I’m on the train back to the village, having spent 24 hours in the city. I was very careful about who I met, where I stood, what I touched. Extra vigilant. Extra, extra vigilant.
The news bulletins are coming in fast and furious. It’s hard to know what the story is. I get the impression that even those writing said bulletins don’t quite know what they’re saying. Today’s big announcement was that only those with a Hungarian passport could enter the country. Then those with ‘close family ties’ to a Hungarian citizen were added – spouse, registered partner, sibling, parent, child. Stories of non-national legal residents being turned away occupied most of my morning. Imagine, people who live here and have lived here for years not being able to return to the only place they call home. The doors were closing and they didn’t have the right password to get in. In the last hour, this has been broadened to include those with the legal right to live here, but only if they are EU or UK. And this message will have to filter down to airlines in Ireland and the UK who are not allowing people to board a flight bound for Hungary if they don’t have a Hungarian passport.
Everyone seems to have a story. A Chinese girl who has always avoided public transport because she’s hypercautious has gotten used to people giving her a wide berth. A Vietnamese shopkeeper who put a sign in his window to tell everyone he wasn’t from China is still open for business. A young Iranian who cannot get a lawyer to represent them in a deportation case won’t get to finish their degree. A British tourist who said they had the virus and threatened to spit into their meal and then post a photo of the restaurant on Instagram because they were charged extra for sauce deserves to be shamed. It’s mindboggling.
Today is St Patrick’s Day, one of those days in the year when everyone goes a little mad and the world has a big party. And I’m sure that despite the virus, people will still have parties. They’ll say it’s about keeping up their spirits, celebrating the Irish in them. And that’s the thing. It’s no longer about the individual. It’s about the collective.
Almost everyone I saw in the last 24 hours was being responsible. People moved carriages to sit away from others on trains and metros and trams. Diners sat way apart in restaurants. Queues outside the pharmacies were spaced. I was offered hand sanitizer three times. Even now on the train, everyone is at least the regulatory metre apart. I had escalators to myself. Train platforms were empty. It was like being in Budapest at 5 am on Sunday in August… it was that empty. I wasn’t in the tourist district though, so perhaps it was different there.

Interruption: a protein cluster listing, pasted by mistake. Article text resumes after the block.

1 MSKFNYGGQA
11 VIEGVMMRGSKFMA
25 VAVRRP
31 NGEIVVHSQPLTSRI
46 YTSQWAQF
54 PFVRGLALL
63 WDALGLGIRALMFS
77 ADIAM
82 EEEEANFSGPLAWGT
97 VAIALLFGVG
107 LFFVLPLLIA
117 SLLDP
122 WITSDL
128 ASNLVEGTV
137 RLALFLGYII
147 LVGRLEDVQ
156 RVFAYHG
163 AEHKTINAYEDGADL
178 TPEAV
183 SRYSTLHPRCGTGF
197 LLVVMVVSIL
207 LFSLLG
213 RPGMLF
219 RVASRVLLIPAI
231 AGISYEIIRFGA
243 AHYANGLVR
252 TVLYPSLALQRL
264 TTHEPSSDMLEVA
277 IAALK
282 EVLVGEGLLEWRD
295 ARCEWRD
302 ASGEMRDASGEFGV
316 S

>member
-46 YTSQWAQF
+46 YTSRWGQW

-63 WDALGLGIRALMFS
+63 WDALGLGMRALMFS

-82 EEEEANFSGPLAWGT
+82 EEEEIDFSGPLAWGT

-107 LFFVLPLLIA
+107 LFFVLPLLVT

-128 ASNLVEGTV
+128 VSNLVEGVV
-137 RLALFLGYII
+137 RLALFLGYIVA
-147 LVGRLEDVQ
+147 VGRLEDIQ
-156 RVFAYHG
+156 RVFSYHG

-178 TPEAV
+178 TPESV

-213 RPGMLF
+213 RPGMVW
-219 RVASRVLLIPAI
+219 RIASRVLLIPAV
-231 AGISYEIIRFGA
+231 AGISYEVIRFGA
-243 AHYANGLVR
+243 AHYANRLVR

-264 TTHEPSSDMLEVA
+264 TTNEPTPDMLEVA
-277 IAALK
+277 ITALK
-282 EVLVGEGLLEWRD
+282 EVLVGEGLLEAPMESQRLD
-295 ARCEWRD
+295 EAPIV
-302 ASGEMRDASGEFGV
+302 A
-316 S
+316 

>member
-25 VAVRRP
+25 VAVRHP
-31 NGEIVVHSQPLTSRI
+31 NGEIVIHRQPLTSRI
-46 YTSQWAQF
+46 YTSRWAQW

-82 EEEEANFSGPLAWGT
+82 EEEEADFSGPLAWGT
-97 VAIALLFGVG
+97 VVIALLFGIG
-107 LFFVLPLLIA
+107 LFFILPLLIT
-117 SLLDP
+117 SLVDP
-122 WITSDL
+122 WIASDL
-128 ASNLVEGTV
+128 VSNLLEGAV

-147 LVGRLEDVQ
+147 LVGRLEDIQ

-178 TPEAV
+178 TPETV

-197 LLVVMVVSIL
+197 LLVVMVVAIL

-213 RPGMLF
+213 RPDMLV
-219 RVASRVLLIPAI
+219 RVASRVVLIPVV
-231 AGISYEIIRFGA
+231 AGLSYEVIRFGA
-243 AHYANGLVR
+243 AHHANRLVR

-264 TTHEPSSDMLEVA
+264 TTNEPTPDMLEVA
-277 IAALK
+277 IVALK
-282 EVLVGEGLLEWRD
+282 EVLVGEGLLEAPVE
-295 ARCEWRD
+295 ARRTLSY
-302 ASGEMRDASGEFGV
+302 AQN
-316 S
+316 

Already, just a couple of weeks in, I’m hearing stories of people’s businesses going bust. Three times yesterday, I was thanked for not cancelling my appointment. Lots and lots of people are going to be out of work. Lots more will see their businesses fold. Anyone with money in the market is taking a hit. Currencies are nose-diving. Savings will be eroded. Everything is so uncertain.
My mind is all over the place. I have elderly parents, elderly friends, and I wonder if I’ll ever see them again. There are millions more like me. I fear the growing rhetoric in Hungary blaming foreigners for this crisis. I am a foreigner. I fear states of emergency and the sort of powers they give (less than stellar) governments. I fear closed borders that break up families and keep them apart. Lockdowns. Curfews. Supply shortages. Sickness. Death. Fear. Is this World War III? Is this our war? And if it is, how will we fight it? Someone told me of a meme doing the rounds: Our grandparents were asked to fight in the trenches, we’re being asked to sit on our sofas…. and we can’t do that!!! Or is this abstract becoming reality by hitting closer to home? Everything that has been going on in the world for the last few years – but happening in other places – now happening here?
And then, just when I’d wound myself up to high doh, I read this:
And that gave me hope. And for that I’m grateful.